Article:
2. The second dependent variable anomie was obtained by adding the survey questions assessing anomie characteristics. Utilizing the Anomie Scale of Exteriority and Constraint,[14] all responses to the subquestions were added to give an anomie score ranging from 1 to 37; a higher score reflects lower anomie. The scale score was then divided into quartiles and categorized into “very low,” “low,” “high,” and “very high” categories with lower scores representing higher anomie in the participants.


Independent

  1. Income, immigration statuses, and parental education were used as categorical variables
  2. Substance use categorical variables for alcohol, tobacco, and cannabis were kept as binary variables
  3. Age, faith scale, time spent with peers, time spent with family, parental involvement, family substance use, peer influence, school grade, depression scale, anxiety scale, conduct disorder traits scale, and any drug use were treated as continuous variables. Parental involvement and peer influence were reverse scales; the higher the score, the lower is the value of these variables.


Statistical analyses

Descriptive statistics reporting total number (n) and percentage (%) for categorical variables and mean (μ) and standard deviation for continuous variables were calculated.

Multinomial logistic regressions for four model equations were run with a P value for statistical significance below 0.05, and odds ratios were obtained with confidence intervals.

The model equations that were run are listed below:

  1. Anomie with psychosocial variables (age, income, immigration statuses, parental education, faith scale, time spent with peers, time spent with family, parental involvement, family substance use, peer influence, and school grade). This variable was further categorized using quartiles and the reverse scale was rearranged to give four categories: “very low,” “low,” “high,” and “very high” anomie features of the participants. For example, the subcategory “very high” reflected the participant's higher anomie levels
  2. Loneliness with psychosocial variables (age, income, immigration statuses, parental education, faith scale, time spent with peers, time spent with family, parental involvement, family substance use, peer influence, and school grade)
  3. Anomie with psychiatric scale variables (depression scale, anxiety scale, conduct disorder traits scale, and any drug use)
  4. Loneliness with psychiatric scale variables (depression scale, anxiety scale, conduct disorder traits scale, and any drug use).



  Results and Embedded Discussion Top


Descriptive statistics

[Table 1] presents descriptive information on the variables (categorical and continuous) used. In this sample of Turkish youth, 45% experienced high levels of anomie (with 23% having very high levels). Twenty percent experienced loneliness sometimes and 17% experienced loneliness often. This sis comparable to 14% of Belgian youth and 16% of Dutch youth reporting loneliness [Table 1].[15]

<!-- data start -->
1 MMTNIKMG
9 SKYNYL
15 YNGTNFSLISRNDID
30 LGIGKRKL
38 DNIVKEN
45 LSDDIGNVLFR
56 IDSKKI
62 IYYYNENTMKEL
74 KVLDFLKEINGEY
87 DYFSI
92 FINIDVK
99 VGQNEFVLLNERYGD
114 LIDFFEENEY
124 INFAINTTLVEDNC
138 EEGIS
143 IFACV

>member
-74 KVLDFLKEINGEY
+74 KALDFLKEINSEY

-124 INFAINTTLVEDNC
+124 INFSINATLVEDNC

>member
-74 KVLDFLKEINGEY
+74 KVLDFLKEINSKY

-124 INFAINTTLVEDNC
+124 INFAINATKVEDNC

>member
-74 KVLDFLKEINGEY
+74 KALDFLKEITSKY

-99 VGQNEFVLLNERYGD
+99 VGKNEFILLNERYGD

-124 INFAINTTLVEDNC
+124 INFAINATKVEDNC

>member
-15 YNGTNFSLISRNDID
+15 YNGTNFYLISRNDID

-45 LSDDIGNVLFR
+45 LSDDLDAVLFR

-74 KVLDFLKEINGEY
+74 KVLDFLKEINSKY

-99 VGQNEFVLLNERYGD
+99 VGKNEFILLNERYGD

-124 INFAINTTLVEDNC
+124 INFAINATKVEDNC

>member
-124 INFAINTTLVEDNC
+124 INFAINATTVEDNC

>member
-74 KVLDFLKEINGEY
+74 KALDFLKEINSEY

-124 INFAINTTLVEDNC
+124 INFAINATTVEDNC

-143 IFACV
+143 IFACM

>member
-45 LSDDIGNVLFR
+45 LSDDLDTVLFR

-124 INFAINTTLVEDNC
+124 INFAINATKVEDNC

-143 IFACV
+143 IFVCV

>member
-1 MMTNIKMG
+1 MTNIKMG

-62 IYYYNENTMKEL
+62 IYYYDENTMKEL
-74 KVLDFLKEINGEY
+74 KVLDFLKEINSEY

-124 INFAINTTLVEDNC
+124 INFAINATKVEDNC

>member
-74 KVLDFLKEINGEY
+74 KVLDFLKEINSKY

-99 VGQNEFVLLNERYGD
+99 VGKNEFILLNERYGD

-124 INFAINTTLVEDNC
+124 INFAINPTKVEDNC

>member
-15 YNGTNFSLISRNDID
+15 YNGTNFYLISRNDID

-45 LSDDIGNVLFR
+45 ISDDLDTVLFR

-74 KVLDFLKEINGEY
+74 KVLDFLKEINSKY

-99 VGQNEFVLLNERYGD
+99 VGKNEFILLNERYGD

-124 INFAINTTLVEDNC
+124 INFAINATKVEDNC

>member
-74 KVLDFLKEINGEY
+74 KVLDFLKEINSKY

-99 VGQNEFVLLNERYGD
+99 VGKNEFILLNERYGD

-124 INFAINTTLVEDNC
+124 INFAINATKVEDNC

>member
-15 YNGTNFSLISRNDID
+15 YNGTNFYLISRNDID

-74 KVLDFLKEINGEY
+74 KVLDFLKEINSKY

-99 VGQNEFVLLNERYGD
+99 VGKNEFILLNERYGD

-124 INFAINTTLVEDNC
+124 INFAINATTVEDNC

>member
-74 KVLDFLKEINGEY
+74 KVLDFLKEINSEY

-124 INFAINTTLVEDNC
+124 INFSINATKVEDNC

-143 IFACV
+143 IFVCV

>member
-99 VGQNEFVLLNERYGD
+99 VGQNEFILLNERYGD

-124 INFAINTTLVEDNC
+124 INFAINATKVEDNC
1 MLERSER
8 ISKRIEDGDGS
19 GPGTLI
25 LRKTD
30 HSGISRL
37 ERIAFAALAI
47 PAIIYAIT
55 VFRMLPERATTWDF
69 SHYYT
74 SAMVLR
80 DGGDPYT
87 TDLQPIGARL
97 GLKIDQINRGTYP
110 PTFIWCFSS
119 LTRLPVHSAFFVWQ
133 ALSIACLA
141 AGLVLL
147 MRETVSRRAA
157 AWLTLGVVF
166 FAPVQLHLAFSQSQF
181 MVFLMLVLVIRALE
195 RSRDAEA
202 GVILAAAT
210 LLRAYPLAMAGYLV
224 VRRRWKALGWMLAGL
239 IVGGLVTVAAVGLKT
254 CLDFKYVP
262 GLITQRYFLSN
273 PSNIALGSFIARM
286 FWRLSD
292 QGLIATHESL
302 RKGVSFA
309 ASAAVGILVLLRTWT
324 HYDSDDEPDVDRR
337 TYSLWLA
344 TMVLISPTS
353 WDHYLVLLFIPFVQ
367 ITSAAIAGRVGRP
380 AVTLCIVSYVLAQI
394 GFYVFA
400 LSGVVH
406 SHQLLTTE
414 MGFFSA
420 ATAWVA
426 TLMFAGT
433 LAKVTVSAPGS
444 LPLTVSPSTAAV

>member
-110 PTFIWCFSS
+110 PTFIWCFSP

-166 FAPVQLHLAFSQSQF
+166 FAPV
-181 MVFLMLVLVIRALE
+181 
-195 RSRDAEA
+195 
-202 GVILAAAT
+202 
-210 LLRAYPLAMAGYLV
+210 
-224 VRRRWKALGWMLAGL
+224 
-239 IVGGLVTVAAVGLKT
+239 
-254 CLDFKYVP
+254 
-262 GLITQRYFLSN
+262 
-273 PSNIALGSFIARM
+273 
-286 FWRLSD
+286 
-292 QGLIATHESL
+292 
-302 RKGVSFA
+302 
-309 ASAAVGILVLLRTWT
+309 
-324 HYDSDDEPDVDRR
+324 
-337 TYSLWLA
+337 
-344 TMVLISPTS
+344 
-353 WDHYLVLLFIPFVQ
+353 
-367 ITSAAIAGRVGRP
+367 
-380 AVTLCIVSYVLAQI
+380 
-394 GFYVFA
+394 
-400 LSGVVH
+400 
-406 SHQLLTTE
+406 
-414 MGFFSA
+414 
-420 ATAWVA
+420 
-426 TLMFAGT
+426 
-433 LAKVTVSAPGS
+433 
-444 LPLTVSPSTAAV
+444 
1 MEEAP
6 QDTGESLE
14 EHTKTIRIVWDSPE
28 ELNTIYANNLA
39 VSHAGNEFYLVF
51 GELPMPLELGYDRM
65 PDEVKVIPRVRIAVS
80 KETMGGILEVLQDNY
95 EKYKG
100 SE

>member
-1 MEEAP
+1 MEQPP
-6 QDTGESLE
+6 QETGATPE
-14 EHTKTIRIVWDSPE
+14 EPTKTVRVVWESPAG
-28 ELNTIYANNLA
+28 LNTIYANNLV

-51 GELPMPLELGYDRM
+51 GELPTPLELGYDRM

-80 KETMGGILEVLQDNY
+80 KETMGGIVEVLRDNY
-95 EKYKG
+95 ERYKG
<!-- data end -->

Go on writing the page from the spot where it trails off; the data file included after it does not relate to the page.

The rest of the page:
Table 1: Variables used in the analysis and their sample sizes with mean (μ) and standard deviations (Σ)

Click here to view


Model 1: Anomie and psychosocial factors

All the independent variables except immigration had a statistically significant relationship with anomie in this model [Table 2]. For age, a 1-year increase in age contributes to about 7% increased odds of experiencing high anomie. Literature review shows an inconsistent relationship between age and anomie. For example, in US teens and young adults, anomie increased with age.[16] A study in China showed that age had no significant effect on anomie.[17] A study of French-Canadian adolescents showed that younger age was associated with higher anomie.[18]
Table 2: Parameter estimates for the regression model depicting associations between anomie and psychosocial variables

Click here to view


The protective effects of faith among participants were evident by its inverse relationship with anomie for the participants with high and very high anomie. Literature review shows that faith has a complex relationship with anomie. On the one hand, people with unmet societal needs may turn to religion for support. On the other hand, politicians and governments may use religion as a manipulative tool to control the public, especially in underdeveloped and developing countries.[19]

Time spent with peers was positively associated with anomie which shows that the participants being at increased odds by 1.017, 1.030, and 1.036 times in the low, high, and very high anomie groups as compared to those in the very low anomie group. This corroborated with “peer influence” wherein the participants who experience high and very high anomie tend to have higher peer influence as compared to those who experience very low anomie.

Low parental education significantly predicted the participants experiencing high or very high anomie. As compared to the parents with higher education, the participants whose parents were illiterate or with HS education were at 1.18 and 1.20 times increased odds of experiencing very high anomie. This is similar to U. S. adolescents, whose feelings of anomie decreased as their parents' level of education rose.[20]

In addition, some of the other predictors such as “time spent with family,” “parental involvement,” “family substance use,” and “school grades” also show negative associations (potentially protective effects) versus anomie, indicating that youth experiencing parental involvement, have support for school performance, and have no exposure to parental substance abuse have lower risk of experiencing anomie.

Model 2: Loneliness and psychosocial factors